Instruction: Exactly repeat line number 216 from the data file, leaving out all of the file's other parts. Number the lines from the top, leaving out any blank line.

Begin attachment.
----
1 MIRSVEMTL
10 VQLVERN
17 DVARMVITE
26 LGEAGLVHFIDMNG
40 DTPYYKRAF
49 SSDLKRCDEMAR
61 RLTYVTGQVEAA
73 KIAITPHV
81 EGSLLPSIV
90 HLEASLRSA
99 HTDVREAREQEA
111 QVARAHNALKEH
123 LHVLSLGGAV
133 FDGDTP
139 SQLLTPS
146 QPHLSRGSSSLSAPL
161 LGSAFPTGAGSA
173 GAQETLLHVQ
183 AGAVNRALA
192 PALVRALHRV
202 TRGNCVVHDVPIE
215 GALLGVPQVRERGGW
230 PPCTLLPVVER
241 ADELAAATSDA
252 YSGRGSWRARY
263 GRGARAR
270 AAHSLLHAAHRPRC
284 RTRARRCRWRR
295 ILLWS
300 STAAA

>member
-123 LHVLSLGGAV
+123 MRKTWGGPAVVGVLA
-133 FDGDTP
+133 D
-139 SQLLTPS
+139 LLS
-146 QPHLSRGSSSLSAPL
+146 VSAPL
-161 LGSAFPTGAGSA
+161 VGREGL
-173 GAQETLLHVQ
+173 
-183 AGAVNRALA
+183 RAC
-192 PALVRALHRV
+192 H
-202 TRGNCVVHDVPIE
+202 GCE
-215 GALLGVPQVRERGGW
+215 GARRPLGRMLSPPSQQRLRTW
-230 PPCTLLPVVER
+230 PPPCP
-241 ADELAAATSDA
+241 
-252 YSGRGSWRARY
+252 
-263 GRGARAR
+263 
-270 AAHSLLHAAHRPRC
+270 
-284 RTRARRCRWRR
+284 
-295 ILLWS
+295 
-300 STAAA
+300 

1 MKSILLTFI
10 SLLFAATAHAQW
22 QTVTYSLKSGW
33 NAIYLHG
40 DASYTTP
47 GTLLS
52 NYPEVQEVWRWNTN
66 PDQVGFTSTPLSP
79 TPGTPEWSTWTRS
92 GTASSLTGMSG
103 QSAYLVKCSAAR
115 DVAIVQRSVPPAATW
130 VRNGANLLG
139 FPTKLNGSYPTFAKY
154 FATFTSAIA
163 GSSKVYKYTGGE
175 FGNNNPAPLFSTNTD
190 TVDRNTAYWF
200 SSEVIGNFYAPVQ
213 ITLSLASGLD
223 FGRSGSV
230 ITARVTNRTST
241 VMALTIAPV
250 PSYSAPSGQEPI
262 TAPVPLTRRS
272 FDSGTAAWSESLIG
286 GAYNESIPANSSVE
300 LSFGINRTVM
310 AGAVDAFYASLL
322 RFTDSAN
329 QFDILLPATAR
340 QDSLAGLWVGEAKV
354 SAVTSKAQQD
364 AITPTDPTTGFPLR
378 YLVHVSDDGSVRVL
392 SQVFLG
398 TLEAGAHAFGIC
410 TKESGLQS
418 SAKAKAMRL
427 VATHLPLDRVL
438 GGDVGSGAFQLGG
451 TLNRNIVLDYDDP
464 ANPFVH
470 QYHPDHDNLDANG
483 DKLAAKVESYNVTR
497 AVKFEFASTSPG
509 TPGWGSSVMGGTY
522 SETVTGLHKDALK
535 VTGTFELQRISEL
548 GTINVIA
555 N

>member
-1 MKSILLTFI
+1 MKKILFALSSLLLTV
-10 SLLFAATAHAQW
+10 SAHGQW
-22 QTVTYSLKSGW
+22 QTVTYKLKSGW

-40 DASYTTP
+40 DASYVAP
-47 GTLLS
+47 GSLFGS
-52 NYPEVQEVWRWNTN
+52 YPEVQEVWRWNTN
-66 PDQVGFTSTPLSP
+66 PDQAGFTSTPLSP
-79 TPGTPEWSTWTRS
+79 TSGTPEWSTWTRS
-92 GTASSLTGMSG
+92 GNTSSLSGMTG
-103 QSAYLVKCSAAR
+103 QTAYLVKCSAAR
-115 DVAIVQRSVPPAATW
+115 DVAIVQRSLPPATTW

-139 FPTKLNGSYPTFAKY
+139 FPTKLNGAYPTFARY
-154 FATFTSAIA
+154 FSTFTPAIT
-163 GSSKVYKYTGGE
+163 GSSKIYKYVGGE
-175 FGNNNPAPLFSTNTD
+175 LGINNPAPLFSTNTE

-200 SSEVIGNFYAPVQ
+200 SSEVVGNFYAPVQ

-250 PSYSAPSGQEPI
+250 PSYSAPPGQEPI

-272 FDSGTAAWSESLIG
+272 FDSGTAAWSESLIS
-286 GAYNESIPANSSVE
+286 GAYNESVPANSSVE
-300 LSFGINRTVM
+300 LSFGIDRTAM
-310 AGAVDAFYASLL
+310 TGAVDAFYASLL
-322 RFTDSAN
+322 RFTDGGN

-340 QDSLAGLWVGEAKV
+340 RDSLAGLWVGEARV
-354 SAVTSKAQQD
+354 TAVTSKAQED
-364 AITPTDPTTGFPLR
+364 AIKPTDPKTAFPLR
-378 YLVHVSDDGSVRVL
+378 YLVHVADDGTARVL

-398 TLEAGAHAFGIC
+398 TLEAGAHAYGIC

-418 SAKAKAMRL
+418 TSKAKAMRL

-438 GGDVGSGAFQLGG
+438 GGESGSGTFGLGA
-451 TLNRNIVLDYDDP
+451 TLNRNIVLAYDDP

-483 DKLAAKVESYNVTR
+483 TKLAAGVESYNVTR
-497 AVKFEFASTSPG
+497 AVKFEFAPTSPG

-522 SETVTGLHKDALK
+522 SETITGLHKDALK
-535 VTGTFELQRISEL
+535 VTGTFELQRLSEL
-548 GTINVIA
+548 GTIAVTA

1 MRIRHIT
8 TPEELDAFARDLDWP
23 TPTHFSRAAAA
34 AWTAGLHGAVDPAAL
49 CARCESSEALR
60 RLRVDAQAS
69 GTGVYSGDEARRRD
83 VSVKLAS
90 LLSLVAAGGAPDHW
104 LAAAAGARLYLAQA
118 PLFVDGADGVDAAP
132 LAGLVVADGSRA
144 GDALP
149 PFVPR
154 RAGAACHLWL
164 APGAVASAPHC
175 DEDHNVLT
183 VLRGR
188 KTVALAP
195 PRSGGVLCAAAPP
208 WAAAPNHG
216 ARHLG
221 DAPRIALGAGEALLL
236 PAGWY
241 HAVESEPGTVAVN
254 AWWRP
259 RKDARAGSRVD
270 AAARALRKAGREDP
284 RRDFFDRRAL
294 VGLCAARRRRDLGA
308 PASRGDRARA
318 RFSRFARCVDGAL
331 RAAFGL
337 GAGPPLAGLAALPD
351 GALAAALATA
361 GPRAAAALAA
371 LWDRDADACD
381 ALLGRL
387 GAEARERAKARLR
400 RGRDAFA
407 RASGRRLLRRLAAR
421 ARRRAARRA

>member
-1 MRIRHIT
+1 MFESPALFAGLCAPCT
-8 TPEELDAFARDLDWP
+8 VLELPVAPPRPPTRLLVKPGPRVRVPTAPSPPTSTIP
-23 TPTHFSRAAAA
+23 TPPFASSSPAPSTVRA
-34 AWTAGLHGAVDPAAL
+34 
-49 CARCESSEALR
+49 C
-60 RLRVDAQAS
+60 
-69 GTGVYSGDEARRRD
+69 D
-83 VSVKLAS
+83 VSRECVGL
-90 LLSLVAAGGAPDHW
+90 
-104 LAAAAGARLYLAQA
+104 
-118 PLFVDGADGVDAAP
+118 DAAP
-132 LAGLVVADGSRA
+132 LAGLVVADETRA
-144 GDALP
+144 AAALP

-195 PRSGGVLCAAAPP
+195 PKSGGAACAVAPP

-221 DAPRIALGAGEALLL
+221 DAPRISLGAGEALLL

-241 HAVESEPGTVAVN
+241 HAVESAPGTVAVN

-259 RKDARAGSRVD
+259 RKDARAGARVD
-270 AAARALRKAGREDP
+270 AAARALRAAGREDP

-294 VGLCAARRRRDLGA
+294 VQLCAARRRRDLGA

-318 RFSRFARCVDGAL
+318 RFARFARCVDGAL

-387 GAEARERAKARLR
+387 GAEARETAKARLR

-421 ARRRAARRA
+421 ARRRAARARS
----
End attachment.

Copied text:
259 RKDARAGSRVD